When should a child with autism see a neurologist? Pediatric neurologist Deepa U. Menon answers that and other common questions about seizures, sleep, and tests.
Seizures and autism
You weren't imagining it: sleep and gastrointestinal troubles really do occur together in many children with autism. So says a new study that found that kids with autism who have sleep problems are twice as likely to have GI problems, and vice versa.
Doctors have known about a link between autism and epilepsy since a psychiatrist published the first case study about children with "autistic disturbance" some 70 years ago. Still, many questions remain unanswered or controversial, including how often epilepsy occurs in people with autism. Find out who is more likely to be at risk of having both conditions, and what new research tells us about the autism-epilepsy connection.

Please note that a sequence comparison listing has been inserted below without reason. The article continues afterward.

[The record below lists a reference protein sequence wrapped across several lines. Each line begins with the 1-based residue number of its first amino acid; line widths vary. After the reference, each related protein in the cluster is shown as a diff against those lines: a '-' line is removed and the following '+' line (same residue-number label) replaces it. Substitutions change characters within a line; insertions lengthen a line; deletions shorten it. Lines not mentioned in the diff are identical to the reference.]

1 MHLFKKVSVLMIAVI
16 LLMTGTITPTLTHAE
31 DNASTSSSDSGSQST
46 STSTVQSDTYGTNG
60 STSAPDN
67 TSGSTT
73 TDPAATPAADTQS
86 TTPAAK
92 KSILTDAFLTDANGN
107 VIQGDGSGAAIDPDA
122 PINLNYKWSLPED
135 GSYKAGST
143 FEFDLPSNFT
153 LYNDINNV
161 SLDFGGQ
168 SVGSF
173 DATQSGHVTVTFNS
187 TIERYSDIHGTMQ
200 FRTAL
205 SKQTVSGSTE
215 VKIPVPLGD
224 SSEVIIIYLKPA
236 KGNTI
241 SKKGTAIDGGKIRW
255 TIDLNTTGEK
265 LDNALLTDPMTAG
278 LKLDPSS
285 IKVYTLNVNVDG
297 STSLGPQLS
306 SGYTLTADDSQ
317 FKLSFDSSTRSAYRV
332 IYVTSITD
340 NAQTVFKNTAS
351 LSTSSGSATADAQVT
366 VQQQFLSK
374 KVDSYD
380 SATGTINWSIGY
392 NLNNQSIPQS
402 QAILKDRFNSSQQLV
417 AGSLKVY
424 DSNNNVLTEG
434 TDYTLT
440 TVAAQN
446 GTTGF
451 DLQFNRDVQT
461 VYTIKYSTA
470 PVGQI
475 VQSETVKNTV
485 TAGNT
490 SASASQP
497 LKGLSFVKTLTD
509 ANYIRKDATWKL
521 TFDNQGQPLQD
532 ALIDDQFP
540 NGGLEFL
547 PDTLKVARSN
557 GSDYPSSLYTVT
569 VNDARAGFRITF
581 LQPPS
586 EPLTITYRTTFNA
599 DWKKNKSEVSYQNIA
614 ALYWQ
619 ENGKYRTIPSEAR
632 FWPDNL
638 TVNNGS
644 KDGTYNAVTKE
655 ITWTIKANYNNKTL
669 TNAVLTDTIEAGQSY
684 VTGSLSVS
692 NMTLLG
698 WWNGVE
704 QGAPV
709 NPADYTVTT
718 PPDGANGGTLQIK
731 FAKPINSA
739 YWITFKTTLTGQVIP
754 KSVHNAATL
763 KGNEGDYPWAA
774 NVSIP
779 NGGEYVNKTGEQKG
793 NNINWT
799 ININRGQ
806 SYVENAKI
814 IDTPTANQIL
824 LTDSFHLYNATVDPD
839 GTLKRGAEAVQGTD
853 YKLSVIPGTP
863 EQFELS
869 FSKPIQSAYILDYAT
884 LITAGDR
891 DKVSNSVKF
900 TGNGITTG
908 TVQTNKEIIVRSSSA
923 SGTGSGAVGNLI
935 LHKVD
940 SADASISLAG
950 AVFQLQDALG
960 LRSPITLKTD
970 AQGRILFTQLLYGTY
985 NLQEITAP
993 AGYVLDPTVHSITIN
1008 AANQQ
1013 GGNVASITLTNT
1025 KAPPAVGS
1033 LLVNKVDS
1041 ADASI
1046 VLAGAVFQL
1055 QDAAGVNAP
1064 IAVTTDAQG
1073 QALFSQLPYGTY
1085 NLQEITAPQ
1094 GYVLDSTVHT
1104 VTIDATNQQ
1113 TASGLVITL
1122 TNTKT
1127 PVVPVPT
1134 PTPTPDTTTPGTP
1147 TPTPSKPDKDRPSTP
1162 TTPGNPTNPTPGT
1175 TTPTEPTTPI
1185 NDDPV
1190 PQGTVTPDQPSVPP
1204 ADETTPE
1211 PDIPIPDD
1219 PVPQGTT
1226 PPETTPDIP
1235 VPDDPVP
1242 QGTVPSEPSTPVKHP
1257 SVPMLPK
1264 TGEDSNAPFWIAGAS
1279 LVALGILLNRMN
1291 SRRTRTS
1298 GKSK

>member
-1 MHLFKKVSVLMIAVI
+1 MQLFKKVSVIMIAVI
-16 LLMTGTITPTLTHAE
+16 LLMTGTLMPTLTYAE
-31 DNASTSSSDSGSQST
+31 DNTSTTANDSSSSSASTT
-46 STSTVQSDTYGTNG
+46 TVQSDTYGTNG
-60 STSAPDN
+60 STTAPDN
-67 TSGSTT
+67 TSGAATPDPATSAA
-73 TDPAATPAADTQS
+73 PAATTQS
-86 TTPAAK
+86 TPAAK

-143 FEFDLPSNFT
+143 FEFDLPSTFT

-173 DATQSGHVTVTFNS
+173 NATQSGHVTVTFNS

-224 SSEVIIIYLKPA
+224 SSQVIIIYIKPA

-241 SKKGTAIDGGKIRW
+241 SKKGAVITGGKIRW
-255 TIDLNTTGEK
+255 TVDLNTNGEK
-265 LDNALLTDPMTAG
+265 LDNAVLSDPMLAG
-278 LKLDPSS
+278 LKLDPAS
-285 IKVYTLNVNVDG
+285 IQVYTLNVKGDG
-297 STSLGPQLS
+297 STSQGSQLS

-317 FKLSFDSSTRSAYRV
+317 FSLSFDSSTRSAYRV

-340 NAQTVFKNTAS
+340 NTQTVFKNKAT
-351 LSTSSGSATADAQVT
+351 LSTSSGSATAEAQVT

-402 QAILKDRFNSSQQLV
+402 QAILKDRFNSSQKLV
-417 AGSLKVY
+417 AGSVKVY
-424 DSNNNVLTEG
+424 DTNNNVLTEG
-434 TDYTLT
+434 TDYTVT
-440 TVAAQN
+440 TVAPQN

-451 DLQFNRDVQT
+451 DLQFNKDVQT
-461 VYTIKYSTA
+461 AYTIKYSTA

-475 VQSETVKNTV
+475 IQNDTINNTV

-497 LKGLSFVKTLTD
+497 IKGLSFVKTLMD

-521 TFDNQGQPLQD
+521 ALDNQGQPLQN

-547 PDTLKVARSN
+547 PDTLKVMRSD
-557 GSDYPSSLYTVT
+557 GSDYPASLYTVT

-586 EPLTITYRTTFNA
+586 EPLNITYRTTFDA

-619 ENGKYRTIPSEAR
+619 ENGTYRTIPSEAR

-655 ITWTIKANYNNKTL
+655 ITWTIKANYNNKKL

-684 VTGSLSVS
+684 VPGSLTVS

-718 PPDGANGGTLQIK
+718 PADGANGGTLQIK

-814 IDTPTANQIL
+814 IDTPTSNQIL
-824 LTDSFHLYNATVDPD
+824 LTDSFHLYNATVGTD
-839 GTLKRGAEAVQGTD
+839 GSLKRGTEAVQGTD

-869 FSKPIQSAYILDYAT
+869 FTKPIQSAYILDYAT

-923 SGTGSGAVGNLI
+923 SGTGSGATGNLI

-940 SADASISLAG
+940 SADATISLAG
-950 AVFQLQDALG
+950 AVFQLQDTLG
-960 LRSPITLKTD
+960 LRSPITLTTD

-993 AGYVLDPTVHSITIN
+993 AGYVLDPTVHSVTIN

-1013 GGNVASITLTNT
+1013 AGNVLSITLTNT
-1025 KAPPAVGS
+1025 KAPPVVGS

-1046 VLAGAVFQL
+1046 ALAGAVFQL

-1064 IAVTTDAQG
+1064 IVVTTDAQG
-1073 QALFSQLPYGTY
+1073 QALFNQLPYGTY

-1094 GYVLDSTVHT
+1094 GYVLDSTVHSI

Individuals with autism often experience significant challenges in areas other than social and communication skills, and repetitive behaviors and obsessions. These issues include: